Last Updated on January 30, 2023
This guide provides information that will help you with your decision to become a Navy Engineering Duty Officer during Fiscal Year 2023.
Let us start with basic definitions, then we shall move on into more specifics.
What is an Engineering Duty Officer?
Engineering Duty Officers (EDOs) are Restricted Line Officers in the Navy who are combat-ready and technically educated, having completed Engineering Master’s Degree and/or Doctoral studies at the Naval Postgraduate School (NPS) or the Massachusetts Institute of Technology (MIT).
EDOs become Department of Defense Acquisition Workforce members and are admitted as Department of the Navy Acquisition Professional Members.
What Does An Engineering Duty Officer Do?
Navy Engineering Duty Officers guarantee that the Navy and Joint Forces of the United States operate and battle with the most capable vessels, systems, and equipment feasible.
Their math, scientific, and business management skills will be critical to the Navy’s continuous improvement of warfighting capabilities and the maintenance of a secure cybersecurity network.
Among the job duties that may be assigned to EDOs are the following:
- Conducting research on critical operational requirements
- Overseeing the integration of weapons and electrical systems into new ships, as well as designing new ships and their systems.
- Supervise the development, testing, purchasing, and certification of salvage, towing, pollution mitigation, and diving life support systems.
- Creating, engineering, and maintaining sophisticated and integrated space and weapon systems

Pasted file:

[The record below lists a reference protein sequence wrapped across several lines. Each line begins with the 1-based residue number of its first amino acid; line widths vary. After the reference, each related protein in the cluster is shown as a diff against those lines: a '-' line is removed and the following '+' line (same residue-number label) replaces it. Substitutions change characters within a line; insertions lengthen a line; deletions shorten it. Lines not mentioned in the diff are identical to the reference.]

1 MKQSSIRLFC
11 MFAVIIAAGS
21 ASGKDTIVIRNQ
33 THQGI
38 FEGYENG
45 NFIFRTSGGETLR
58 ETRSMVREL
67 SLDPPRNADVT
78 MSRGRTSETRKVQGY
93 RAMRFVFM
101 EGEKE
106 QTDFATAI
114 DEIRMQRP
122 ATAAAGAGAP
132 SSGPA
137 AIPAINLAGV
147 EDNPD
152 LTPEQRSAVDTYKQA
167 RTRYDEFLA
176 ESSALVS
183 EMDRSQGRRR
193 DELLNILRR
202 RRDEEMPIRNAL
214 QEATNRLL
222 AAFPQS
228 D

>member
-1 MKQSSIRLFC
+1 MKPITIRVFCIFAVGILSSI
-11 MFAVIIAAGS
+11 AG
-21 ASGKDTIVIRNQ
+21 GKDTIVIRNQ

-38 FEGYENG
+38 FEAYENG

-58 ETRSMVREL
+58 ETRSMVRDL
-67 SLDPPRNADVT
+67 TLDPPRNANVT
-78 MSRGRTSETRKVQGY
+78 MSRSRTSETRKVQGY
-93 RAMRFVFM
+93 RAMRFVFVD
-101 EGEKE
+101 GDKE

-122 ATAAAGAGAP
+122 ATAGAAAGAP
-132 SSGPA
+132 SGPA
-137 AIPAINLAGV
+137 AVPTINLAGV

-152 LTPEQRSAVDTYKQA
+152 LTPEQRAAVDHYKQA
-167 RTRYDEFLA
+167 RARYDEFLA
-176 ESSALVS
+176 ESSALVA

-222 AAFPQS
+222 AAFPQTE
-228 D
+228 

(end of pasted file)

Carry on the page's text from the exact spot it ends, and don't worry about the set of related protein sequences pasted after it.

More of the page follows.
- Managing the Navy’s fleet’s construction, delivery, maintenance, conversion, and overhaul
- Conducting dive and salvage operations, which may include search and recovery, submarine rescue, underwater ship maintenance, and experimental diving research.
- Fleet salvage and diving operations, deep sea search and recovery operations, and major undersea ship, submarine, and aircraft carrier repairs are all part of this job.
Navy Engineering Duty Officer Duty Stations
The Navy Engineering Duty Officer profession is highly regarded and may take officers practically everywhere.
The majority of EDOs are assigned to shore commands, such as:
- Washington, DC
- San Diego, CA
- Norfolk, VA
- Bremerton, WA
- Pearl Harbor, HI
But there are also fascinating sea and shore tours available throughout the world, such as:
- Saudi Arabia
How to Become an Engineering Duty Officer
The Engineering Duty Officer Community does not have direct access to commissioning sources such as the Naval Academy (USNA), Officer Candidate School (OCS), or Naval Reserve Officers Training Corps (NROTC).